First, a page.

Flight training torpedo bombers "Fairy" "Suordfish" Mk.I in Scotland (1940 g.) (Photo site

Two days before the operation, an accident occurred in the “Igla” fuel system damaged by the breaks of the bombs. Three Fayre torpedo bombers, the Swordfish, burned. The aircraft carrier remained in Alexandria, and the surviving five torpedo bombers relocated to Illastries. In the shock air group there was only one aircraft carrier.

11 November in 18.00 Illustries, leaving the main forces of the British fleet, accompanied by a ship escort headed for Taranto. On board was the 21 torpedo bomber "Fairy" "Suordfish" Mk.I. Eleven of them were armed with 457-mm aircraft torpedoes, and the rest with bombs and flares. All aircraft were equipped with additional outboard fuel tanks.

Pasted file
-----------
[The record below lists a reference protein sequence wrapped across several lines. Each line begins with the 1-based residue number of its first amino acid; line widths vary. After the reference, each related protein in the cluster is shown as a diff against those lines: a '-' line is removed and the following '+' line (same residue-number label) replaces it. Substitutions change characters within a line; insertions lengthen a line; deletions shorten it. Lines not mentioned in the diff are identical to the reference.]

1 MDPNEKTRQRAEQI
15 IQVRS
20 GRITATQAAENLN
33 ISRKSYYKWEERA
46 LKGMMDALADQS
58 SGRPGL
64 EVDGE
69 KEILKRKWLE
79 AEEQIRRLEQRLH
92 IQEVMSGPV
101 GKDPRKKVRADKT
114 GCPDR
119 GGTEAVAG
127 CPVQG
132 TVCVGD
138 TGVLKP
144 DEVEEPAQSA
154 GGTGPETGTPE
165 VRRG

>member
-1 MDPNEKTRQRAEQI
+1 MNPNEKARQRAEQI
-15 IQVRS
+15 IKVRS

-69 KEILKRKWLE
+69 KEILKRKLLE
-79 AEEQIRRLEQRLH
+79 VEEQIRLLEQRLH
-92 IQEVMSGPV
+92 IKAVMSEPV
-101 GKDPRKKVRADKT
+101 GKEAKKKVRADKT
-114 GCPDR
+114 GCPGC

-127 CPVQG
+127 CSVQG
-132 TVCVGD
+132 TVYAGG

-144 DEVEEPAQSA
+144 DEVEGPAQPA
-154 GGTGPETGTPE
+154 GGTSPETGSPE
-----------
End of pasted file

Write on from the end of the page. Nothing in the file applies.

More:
In 20.40, the first shock wave of the 315 torpedo bombers Fairy Suordfish Mk.I (half of which were armed with torpedoes) started with “Illastries” located at a distance of 12 km from Taranto.

The second wave took off in 50 minutes. One of the “Suordfish” of this wave lost the outboard fuel tank after takeoff and returned to the aircraft carrier.

Torpedoes "Fairy" "Suordfish" Mk.I sent to Taranto (1940 g.) (Photo site

The two groups of torpedo bombers, commanded by lieutenant commander Kenneth Williamson and J. Hale, were all 20 low-speed biplanes against the main forces of the Italian fleet.

The air defense base in Taranto included anti-aircraft artillery batteries and barrage balloons. As a result of the last storm, most of the balloons were damaged, and the anti-torpedo nets were not installed at all.